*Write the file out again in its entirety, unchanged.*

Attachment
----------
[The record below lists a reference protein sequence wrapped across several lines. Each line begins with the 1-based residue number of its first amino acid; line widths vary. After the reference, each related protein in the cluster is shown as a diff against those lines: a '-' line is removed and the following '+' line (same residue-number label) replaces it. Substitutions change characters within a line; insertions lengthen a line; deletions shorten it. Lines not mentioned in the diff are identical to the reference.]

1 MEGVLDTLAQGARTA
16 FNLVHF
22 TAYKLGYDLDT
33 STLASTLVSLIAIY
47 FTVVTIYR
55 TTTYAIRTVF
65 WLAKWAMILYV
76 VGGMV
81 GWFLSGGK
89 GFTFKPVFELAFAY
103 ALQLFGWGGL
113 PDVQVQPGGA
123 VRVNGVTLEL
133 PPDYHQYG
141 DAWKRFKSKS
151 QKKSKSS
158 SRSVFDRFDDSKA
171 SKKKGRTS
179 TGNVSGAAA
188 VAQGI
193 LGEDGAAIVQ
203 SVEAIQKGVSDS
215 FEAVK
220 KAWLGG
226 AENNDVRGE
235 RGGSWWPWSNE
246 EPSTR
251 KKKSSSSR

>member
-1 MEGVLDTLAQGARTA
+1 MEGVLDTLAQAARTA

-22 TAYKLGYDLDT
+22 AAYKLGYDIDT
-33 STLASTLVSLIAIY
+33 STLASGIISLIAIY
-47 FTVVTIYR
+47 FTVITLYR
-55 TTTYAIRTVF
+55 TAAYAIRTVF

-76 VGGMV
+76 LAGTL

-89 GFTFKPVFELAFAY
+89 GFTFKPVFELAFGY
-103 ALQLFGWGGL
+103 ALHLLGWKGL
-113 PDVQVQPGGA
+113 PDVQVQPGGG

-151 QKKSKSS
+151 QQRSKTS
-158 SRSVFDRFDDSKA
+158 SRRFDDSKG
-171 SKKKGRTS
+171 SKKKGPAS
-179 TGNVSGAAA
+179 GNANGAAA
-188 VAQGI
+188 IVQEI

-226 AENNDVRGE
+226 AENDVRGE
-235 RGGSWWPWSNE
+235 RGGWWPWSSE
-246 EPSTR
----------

[The record below lists a reference protein sequence wrapped across several lines. Each line begins with the 1-based residue number of its first amino acid; line widths vary. After the reference, each related protein in the cluster is shown as a diff against those lines: a '-' line is removed and the following '+' line (same residue-number label) replaces it. Substitutions change characters within a line; insertions lengthen a line; deletions shorten it. Lines not mentioned in the diff are identical to the reference.]

1 MEGVLDTLAQGARTA
16 FNLVHF
22 TAYKLGYDLDT
33 STLASTLVSLIAIY
47 FTVVTIYR
55 TTTYAIRTVF
65 WLAKWAMILYV
76 VGGMV
81 GWFLSGGK
89 GFTFKPVFELAFAY
103 ALQLFGWGGL
113 PDVQVQPGGA
123 VRVNGVTLEL
133 PPDYHQYG
141 DAWKRFKSKS
151 QKKSKSS
158 SRSVFDRFDDSKA
171 SKKKGRTS
179 TGNVSGAAA
188 VAQGI
193 LGEDGAAIVQ
203 SVEAIQKGVSDS
215 FEAVK
220 KAWLGG
226 AENNDVRGE
235 RGGSWWPWSNE
246 EPSTR
251 KKKSSSSR

>member
-1 MEGVLDTLAQGARTA
+1 MEGVLDTLAQAARTA

-22 TAYKLGYDLDT
+22 AAYKLGYDIDT
-33 STLASTLVSLIAIY
+33 STLASGIISLIAIY
-47 FTVVTIYR
+47 FTVITLYR
-55 TTTYAIRTVF
+55 TAAYAIRTVF

-76 VGGMV
+76 LAGTL

-89 GFTFKPVFELAFAY
+89 GFTFKPVFELAFGY
-103 ALQLFGWGGL
+103 ALHLLGWKGL
-113 PDVQVQPGGA
+113 PDVQVQPGGG

-151 QKKSKSS
+151 QQRSKTS
-158 SRSVFDRFDDSKA
+158 SRRFDDSKG
-171 SKKKGRTS
+171 SKKKGPAS
-179 TGNVSGAAA
+179 GNANGAAA
-188 VAQGI
+188 IVQEI

-226 AENNDVRGE
+226 AENDVRGE
-235 RGGSWWPWSNE
+235 RGGWWPWSSE
-246 EPSTR